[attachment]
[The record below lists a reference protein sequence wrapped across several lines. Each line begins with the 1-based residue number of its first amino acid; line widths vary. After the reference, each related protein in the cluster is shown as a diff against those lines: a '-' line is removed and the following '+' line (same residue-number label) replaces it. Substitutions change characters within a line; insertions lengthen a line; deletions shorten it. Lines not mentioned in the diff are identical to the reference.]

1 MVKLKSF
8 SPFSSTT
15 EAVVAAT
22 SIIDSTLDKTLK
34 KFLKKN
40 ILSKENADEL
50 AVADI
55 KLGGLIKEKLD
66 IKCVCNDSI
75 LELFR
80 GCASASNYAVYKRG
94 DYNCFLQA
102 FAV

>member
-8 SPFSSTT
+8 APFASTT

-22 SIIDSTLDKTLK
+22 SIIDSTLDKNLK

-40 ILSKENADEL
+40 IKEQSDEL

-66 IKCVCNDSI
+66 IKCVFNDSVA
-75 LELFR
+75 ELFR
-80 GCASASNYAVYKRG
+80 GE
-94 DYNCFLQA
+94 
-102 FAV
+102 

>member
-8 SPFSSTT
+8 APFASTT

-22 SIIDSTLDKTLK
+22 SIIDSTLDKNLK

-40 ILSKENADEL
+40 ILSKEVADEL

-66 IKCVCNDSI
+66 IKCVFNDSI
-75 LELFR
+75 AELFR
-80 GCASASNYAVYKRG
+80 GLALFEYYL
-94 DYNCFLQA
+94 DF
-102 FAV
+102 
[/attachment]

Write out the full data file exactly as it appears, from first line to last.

[The record below lists a reference protein sequence wrapped across several lines. Each line begins with the 1-based residue number of its first amino acid; line widths vary. After the reference, each related protein in the cluster is shown as a diff against those lines: a '-' line is removed and the following '+' line (same residue-number label) replaces it. Substitutions change characters within a line; insertions lengthen a line; deletions shorten it. Lines not mentioned in the diff are identical to the reference.]

1 MVKLKSF
8 SPFSSTT
15 EAVVAAT
22 SIIDSTLDKTLK
34 KFLKKN
40 ILSKENADEL
50 AVADI
55 KLGGLIKEKLD
66 IKCVCNDSI
75 LELFR
80 GCASASNYAVYKRG
94 DYNCFLQA
102 FAV

>member
-8 SPFSSTT
+8 APFASTT

-22 SIIDSTLDKTLK
+22 SIIDSTLDKNLK

-40 ILSKENADEL
+40 IKEQSDEL

-66 IKCVCNDSI
+66 IKCVFNDSVA
-75 LELFR
+75 ELFR
-80 GCASASNYAVYKRG
+80 GE
-94 DYNCFLQA
+94 
-102 FAV
+102 

>member
-8 SPFSSTT
+8 APFASTT

-22 SIIDSTLDKTLK
+22 SIIDSTLDKNLK

-40 ILSKENADEL
+40 ILSKEVADEL

-66 IKCVCNDSI
+66 IKCVFNDSI
-75 LELFR
+75 AELFR
-80 GCASASNYAVYKRG
+80 GLALFEYYL
-94 DYNCFLQA
+94 DF
-102 FAV
+102 